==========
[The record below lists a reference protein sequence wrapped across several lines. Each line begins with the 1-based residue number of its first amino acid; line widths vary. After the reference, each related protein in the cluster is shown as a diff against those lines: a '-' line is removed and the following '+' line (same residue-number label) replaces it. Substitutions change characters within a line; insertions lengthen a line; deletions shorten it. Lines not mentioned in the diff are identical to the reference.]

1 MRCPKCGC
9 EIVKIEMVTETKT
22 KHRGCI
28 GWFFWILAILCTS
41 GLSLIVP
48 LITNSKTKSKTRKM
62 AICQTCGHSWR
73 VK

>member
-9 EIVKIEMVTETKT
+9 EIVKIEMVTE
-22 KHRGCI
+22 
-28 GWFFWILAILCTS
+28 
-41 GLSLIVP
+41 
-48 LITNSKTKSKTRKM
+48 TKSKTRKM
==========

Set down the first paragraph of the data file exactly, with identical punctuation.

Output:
[The record below lists a reference protein sequence wrapped across several lines. Each line begins with the 1-based residue number of its first amino acid; line widths vary. After the reference, each related protein in the cluster is shown as a diff against those lines: a '-' line is removed and the following '+' line (same residue-number label) replaces it. Substitutions change characters within a line; insertions lengthen a line; deletions shorten it. Lines not mentioned in the diff are identical to the reference.]